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                                          I’m the only remote programmer in a team of 5, company of 20. I’ve been off-site for a year now, and we’re all happy.

                                          One very important point: I moved away from the office location after several years on the team. Hiring your first remote employee is likely to be much harder than moving an existing employee to remote: you have to build up the working relationships at a distance.

                                          Tools we’re happy with:

                                          Hipchat for IM (it bounces to mail if recipient is unavailable, notification options are pretty good).

                                          Google hangouts for morning standup (substitute skype/hipchat/your-favourite-alternative). A laptop is fine for this, but both camera and mic will be quite directional and limited-range: either get people to jump to right in front for their bit, or buy some slightly more expensive hardware for the office (a cheap mic that you hand around already makes a huge difference).

                                          Google docs plus a voice (optionally video) channel for design discussions: the fact you can see each others' cursors in the doc means you can “point at things” which has been really handy.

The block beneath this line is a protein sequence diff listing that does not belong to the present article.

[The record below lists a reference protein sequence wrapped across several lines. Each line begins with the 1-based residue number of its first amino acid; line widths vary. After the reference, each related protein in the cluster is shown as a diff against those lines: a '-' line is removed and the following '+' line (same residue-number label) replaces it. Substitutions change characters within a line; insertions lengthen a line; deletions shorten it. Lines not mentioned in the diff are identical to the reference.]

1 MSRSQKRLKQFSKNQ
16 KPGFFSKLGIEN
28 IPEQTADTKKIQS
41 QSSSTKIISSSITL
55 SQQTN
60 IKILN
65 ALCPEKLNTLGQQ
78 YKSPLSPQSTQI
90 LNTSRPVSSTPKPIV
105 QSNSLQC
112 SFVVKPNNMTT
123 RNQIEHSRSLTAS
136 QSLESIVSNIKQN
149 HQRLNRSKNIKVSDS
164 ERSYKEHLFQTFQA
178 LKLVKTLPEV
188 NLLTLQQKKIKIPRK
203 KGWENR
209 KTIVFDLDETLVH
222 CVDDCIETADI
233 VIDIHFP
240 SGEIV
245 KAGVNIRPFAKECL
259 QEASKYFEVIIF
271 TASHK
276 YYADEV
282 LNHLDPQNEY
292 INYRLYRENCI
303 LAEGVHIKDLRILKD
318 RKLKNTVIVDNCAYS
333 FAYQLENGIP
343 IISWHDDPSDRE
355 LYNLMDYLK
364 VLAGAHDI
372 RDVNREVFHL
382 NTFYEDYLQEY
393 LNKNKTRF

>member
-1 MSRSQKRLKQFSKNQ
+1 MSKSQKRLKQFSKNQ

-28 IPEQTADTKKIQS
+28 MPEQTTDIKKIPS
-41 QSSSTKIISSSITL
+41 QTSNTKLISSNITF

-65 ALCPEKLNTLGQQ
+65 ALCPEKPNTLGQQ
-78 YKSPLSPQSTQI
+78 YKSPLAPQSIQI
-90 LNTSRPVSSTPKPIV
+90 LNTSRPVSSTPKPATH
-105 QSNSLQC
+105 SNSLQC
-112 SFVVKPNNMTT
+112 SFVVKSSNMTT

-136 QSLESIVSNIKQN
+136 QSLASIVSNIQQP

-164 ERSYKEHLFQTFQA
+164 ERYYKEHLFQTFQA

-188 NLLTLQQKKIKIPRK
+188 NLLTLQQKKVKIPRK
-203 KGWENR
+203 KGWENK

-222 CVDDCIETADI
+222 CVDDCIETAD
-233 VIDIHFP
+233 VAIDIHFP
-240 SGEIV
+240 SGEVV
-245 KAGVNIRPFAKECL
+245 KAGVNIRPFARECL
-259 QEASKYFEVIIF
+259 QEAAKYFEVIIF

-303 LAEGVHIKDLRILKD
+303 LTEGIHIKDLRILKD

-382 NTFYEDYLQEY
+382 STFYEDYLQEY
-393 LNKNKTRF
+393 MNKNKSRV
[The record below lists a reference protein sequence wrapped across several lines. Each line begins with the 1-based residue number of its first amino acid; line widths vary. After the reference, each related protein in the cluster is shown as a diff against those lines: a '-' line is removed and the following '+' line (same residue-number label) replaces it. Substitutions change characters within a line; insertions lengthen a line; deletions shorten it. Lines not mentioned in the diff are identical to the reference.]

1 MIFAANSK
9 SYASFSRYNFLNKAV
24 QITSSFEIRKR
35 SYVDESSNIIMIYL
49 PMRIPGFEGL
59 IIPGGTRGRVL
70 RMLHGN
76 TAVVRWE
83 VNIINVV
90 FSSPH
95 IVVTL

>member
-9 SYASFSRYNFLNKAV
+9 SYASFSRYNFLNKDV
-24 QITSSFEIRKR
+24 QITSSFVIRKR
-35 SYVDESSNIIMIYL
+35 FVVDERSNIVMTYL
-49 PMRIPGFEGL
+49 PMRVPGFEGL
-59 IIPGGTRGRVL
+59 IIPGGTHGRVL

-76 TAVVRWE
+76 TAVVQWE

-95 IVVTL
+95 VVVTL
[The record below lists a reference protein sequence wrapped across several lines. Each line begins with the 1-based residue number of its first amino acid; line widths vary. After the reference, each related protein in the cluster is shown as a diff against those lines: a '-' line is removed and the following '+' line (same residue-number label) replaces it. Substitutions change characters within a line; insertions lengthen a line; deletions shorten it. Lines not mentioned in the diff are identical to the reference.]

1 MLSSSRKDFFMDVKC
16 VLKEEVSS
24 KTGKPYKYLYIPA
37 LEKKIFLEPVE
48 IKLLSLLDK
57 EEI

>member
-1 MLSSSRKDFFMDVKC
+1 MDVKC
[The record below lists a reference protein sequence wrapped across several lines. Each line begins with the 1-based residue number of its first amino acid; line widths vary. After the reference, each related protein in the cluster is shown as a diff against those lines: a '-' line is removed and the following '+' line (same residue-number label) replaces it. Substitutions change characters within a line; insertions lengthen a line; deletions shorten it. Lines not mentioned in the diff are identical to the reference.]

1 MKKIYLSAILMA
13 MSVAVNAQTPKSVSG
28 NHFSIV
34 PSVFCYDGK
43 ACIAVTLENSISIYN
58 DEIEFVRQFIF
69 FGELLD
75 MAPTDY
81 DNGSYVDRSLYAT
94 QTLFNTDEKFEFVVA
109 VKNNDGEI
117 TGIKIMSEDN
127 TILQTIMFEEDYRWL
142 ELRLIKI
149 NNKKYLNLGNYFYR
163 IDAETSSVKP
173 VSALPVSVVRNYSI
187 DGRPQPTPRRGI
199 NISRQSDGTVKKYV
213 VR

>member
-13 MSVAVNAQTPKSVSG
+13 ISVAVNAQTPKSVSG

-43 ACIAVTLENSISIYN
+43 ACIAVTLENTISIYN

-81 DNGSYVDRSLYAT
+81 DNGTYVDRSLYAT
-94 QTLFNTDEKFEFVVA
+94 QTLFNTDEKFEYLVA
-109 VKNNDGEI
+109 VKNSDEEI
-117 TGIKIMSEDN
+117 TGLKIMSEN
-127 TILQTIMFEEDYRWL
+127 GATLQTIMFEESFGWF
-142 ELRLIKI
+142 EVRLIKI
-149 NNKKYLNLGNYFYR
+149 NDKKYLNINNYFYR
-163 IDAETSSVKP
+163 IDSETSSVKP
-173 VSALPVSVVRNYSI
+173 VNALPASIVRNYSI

tmux for working together on servers (stuff where in the office you’d have one person driving and one watching the same screen, but the watcher might want to take the wheel sometimes). This also works well with a separate voice channel open.

                                          Stuff we’re missing (i.e., we feel like we want it, but not so urgently that we’re willing to pay for it):

                                          Shared presence in code: screen-sharing is one-way, tmux is fiddly, there’s probably a good option out there but we don’t know it (yet). We get by with screen-sharing (and annotated pull requests for code review).

                                          Shared sketches/diagrams, as you’d use a whiteboard for in person.

                                          Habits and other “soft stuff”

                                          Make eliminating communication friction a top priority. It is Not Ok if you’re prevented from getting something you need, because Tikitu’s internet in Greece is fried (or gchat on the standup machine won’t unmute, or the firewall on the VC server is rejecting connections from Eastern European IP blocks, or whatever). If left to grow, the smaller irritations of this kind will expand into a painful disconnect between your remote folks and home folks.

                                          Timezones: a small timezone difference can be positive (a couple of hours of uninterrupted work before the office gets started); a big one is a pain. (I worked for six weeks with a 12-hour time difference, joining the morning standup at 10pm. I don’t recommend it.)

                                          The remote folks are going to have to push a bit for remote-friendly behaviour from the home team. That might be easier if the home team also get a bit of “remote” (out-of-office) experience (a few days working from home, or similar): there will be things the home folks simply don’t notice are sticking points until they experience them themselves.

                                          Regular trips home: I do every 2 to 3 months, ymmv. Keep a list of things that you’re putting off for in-person, and make sure it doesn’t get too long.